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This is an unofficial announcement of Commission action. Release of the full text of a Commission order constitutes official action. See MCI v. FCC. 515 F 2d 385 (D.C. Circ 1974).
COMMISSION INITIATES RULEMAKING ON DEFINITION OF TELEVISION SIGNAL INTENSITY OF GRADE B, AS USED IN THE 1988 SATELLITE HOME VIEWER ACT
In order to better identify those consumers who can and cannot get their local broadcast
television stations over the air, the Commission has adopted a notice of proposed rulemaking
(FCC 98-302) seeking comment on the way it defines, measures, and predicts the strength of
television signals. Television signal intensity is the key element in determining whether a
consumer is "unserved" by broadcast network stations and, thus, is eligible to receive those
stations using a home satellite dish under the 1988 Satellite Home Viewer Act (SHVA).|
This rulemaking was precipitated by two petitions for rulemaking filed by the National Rural Telecommunications Cooperative (NRTC) and EchoStar Communications Corporation and by two federal court rulings, in Miami and Raleigh. In the Miami case, the court found that PrimeTime 24, a satellite carrier that retransmits broadcast network signals, has violated the SHVA by illegally delivering broadcast network service to subscribers who are served by over-the-air stations. The SHVA, which is part of the copyright laws, permits satellite subscribers to receive broadcast network affiliate programming via satellite only if they are "unserved," meaning unable to receive an over-the-air signal of Grade B intensity using a rooftop antenna. Grade B is a Commission-defined measure of signal strength. The Miami court followed its ruling with a preliminary injunction, which is scheduled to take effect on February 28, 1999, and which could result in the termination of network signals to between 700,000 and one million subscribers nationwide. The NRTC and EchoStar petitions ask the Commission to amend its rules relating to signals of Grade B intensity.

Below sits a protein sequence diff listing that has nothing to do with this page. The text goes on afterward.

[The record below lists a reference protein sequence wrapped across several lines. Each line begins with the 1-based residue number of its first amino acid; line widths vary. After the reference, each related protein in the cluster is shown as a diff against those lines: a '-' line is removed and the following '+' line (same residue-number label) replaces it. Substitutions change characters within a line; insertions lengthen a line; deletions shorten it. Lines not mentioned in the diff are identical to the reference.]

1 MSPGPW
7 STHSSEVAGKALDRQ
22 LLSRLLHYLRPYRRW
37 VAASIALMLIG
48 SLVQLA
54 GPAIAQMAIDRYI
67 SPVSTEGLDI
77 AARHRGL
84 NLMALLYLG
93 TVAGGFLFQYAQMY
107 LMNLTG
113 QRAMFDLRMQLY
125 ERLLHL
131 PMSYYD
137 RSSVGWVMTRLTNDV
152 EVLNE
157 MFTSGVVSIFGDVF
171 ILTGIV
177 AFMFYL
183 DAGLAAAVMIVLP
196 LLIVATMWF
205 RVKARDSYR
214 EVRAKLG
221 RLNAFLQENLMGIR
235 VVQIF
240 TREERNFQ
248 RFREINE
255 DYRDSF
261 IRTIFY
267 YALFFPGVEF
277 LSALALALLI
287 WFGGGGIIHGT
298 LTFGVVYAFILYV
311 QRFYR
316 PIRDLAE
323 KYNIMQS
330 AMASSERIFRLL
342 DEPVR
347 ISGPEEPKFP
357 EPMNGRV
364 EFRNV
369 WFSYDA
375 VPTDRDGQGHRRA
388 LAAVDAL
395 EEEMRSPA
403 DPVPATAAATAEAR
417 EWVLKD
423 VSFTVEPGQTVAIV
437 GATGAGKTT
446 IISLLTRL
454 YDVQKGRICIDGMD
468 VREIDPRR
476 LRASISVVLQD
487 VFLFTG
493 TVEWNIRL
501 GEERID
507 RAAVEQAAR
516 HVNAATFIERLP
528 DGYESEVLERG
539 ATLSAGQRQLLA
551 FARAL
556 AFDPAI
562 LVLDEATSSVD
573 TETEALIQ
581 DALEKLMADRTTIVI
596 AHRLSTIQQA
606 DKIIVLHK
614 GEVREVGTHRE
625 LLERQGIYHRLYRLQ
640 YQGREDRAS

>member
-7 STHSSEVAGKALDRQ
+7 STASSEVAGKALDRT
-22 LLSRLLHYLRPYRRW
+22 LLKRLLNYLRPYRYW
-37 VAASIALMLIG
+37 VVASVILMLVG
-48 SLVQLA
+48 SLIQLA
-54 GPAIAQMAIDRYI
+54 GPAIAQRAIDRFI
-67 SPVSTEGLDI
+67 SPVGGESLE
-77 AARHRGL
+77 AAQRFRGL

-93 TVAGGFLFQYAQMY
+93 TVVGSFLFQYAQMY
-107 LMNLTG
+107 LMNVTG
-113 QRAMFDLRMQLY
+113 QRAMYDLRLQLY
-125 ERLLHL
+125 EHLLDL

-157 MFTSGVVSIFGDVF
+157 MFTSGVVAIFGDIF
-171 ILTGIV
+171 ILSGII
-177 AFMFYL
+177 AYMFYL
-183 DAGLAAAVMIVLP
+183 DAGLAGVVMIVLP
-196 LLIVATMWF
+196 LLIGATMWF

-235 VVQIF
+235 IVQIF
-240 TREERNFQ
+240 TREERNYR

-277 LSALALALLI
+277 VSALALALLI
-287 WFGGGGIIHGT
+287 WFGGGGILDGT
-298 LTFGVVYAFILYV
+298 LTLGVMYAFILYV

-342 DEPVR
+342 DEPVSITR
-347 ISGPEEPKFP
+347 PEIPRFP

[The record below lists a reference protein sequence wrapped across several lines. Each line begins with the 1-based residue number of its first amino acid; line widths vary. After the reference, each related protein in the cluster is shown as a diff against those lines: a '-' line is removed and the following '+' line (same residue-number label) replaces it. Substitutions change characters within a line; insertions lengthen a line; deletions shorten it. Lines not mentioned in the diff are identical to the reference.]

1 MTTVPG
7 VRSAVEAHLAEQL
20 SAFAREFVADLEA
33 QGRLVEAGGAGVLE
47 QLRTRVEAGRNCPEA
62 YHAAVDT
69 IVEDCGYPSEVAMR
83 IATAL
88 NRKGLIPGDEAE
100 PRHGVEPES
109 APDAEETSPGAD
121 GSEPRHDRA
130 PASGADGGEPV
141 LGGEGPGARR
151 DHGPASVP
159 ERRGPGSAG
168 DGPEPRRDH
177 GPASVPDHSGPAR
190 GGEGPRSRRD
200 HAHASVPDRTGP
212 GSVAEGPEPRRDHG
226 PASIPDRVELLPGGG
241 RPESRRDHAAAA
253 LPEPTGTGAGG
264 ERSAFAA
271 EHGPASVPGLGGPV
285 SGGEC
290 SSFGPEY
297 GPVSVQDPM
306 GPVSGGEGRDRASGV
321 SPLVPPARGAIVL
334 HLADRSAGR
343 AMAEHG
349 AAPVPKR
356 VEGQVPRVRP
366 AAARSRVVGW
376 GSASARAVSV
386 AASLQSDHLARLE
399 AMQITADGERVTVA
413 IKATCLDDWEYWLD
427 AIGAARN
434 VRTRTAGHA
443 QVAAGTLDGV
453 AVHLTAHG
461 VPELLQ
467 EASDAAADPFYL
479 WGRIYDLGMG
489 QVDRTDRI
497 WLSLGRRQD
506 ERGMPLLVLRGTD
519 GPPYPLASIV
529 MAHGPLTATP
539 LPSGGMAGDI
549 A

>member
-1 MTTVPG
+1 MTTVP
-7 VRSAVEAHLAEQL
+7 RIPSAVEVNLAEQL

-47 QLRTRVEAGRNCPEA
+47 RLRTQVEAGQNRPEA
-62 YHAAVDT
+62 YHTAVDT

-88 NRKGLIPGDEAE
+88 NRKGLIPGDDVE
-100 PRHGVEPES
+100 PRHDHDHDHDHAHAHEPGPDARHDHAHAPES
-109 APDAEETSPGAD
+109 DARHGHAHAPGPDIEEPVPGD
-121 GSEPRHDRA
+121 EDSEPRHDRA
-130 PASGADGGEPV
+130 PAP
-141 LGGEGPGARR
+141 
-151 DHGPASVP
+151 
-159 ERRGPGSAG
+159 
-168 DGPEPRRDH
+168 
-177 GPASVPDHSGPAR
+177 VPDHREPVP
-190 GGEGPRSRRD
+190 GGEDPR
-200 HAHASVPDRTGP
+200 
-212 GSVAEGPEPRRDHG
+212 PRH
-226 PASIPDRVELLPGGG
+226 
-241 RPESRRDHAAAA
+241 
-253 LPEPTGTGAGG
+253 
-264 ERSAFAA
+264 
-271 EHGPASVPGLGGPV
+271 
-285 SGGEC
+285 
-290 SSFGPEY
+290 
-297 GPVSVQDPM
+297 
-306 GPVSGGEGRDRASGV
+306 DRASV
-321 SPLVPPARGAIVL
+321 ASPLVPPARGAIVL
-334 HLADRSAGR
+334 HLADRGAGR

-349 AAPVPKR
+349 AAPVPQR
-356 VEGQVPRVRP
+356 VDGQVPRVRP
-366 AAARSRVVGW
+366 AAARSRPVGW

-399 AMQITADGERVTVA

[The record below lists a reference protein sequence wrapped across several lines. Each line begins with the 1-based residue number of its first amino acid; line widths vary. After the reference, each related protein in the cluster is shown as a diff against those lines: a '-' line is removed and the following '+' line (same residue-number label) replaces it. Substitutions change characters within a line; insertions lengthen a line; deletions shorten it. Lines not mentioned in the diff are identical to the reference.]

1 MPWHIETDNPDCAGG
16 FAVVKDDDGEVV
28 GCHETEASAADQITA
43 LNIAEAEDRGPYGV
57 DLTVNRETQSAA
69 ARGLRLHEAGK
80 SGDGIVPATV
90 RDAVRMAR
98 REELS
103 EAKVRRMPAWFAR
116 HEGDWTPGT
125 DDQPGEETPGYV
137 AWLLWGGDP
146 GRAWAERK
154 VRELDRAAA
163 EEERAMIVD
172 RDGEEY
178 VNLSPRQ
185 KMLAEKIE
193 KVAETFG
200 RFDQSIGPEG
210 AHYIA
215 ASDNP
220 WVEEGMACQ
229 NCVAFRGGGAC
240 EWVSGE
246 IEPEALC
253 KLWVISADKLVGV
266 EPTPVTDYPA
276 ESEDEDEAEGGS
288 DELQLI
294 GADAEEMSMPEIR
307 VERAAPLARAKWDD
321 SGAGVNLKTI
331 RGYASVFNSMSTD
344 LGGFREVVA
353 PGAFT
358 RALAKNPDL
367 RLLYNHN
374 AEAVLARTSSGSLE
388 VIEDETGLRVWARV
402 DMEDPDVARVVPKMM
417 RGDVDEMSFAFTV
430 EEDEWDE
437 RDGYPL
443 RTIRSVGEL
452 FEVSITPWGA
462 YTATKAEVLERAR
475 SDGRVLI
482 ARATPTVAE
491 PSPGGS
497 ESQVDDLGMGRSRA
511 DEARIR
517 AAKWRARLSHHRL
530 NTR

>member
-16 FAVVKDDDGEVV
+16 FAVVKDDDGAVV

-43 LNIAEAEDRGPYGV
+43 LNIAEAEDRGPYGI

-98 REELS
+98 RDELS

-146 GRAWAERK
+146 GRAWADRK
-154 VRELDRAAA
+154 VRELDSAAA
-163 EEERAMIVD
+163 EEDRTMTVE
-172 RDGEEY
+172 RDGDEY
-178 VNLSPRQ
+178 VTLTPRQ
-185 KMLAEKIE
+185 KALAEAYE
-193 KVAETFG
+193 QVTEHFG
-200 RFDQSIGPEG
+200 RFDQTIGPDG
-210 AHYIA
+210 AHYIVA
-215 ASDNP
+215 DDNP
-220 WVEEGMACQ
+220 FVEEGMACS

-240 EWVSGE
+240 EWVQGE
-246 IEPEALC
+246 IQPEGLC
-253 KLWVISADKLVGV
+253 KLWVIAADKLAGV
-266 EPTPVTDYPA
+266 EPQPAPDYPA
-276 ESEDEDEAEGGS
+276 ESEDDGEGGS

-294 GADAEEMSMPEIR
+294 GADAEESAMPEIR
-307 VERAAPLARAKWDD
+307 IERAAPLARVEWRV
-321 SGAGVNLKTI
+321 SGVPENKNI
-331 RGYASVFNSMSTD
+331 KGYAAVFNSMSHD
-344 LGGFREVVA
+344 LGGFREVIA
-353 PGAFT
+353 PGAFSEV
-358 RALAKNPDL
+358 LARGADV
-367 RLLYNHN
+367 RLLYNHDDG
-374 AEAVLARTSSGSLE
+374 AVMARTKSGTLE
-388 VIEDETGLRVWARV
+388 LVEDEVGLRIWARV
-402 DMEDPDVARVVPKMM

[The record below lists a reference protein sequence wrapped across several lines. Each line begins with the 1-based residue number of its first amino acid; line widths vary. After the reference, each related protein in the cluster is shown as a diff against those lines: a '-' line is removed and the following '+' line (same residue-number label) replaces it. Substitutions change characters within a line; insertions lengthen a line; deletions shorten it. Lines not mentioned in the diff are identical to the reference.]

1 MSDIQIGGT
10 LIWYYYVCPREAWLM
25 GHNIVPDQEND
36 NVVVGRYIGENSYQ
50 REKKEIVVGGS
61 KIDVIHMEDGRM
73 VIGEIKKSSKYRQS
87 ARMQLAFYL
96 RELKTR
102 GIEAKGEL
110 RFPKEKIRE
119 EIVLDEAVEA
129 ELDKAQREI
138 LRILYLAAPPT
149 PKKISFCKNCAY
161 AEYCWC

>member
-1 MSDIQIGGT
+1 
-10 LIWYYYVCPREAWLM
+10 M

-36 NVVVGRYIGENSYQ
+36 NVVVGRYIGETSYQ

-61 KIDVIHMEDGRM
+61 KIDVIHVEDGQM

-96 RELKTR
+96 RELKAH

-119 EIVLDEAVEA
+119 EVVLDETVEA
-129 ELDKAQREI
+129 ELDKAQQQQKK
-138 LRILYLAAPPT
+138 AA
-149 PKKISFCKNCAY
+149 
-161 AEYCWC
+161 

The notice of proposed rulemaking seeks comment on the extent of the Commission's authority to amend its Grade B definition only for purposes of the SHVA. The notice also asks for comment on how the definition of signal of Grade B intensity could be redefined and how better to measure the signal intensity at a particular household. In addition, the notice invites proposals for methods to predict which households are likely to receive a Grade B signal.
The notice also seeks comment on what, if any, effects our actions may have on network-affiliate relationships and localism. Finally, the notice acknowledges that we do not appear to have statutory authority under the SHVA to prevent most of the subscribers involved in the court cases from losing service. The evidence in those cases strongly suggests that many, if not most, of PrimeTime 24's subscribers do not live in "unserved households."
Because the court decisions that would terminate network service for many consumers will take effect on February 28, 1999, this proceeding will be conducted on an expedited basis with comments due on December 11, 1998 and reply comments due on December 21, 1998.
Action by the Commission November 17, 1998, by Notice of Proposed Rulemaking (FCC 98-302). Chairman Kennard, Commissioners Ness, Furchtgott-Roth, Powell and Tristani.
News Media contact: Morgan Broman at (202) 418-2358.